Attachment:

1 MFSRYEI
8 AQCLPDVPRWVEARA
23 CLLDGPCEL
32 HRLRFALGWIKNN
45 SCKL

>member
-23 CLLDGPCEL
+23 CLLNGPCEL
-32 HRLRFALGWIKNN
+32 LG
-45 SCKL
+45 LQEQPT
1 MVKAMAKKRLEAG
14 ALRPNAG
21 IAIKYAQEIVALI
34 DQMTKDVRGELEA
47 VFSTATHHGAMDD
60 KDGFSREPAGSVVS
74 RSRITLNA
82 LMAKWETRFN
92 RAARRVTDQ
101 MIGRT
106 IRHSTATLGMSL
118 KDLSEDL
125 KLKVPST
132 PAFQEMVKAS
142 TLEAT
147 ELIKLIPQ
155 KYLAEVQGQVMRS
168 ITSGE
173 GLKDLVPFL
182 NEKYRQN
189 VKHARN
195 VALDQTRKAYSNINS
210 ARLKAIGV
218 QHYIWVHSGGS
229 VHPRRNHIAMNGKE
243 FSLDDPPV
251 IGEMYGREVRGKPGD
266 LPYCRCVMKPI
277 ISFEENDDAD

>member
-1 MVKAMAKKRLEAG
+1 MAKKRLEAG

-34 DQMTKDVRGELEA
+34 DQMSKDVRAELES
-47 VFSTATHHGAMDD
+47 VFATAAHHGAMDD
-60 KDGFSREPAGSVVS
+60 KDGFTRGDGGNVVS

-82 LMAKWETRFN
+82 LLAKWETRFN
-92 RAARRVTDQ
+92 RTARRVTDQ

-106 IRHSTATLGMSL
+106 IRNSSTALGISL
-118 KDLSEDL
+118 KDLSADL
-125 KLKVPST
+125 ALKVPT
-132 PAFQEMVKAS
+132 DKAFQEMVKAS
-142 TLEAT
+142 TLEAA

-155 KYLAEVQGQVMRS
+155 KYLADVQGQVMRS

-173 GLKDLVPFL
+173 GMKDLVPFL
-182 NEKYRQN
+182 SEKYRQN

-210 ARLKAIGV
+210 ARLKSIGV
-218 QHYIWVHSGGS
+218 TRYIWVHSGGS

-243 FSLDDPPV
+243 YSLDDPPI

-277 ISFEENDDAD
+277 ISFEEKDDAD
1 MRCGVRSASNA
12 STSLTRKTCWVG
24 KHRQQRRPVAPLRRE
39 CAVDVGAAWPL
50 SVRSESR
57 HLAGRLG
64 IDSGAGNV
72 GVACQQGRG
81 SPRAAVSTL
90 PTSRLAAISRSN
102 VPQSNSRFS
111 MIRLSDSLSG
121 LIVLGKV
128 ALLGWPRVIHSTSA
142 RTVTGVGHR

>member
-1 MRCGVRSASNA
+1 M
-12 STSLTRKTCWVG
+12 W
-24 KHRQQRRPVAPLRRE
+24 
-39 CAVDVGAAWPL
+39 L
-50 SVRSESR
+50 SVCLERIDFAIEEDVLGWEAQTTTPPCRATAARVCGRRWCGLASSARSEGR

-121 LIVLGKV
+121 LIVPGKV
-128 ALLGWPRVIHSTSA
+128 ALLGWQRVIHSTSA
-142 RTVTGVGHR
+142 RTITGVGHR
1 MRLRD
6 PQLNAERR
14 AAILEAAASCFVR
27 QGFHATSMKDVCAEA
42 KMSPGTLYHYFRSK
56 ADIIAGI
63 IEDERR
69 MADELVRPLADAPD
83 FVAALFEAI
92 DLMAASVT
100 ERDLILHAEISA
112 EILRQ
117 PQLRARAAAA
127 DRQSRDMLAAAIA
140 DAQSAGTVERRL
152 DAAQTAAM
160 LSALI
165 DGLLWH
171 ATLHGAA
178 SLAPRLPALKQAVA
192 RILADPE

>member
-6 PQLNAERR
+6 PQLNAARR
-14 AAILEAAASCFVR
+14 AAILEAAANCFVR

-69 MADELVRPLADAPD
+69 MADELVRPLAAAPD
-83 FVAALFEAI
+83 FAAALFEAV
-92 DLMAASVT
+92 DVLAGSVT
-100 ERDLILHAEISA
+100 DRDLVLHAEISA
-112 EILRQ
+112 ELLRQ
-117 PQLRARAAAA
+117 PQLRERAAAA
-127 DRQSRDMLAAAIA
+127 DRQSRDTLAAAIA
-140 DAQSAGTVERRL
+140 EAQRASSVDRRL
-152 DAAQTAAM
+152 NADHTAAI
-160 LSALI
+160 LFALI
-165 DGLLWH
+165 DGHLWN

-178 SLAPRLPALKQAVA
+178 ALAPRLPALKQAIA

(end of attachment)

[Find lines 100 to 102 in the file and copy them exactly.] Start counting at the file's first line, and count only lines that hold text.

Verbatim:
+24 
-39 CAVDVGAAWPL
+39 L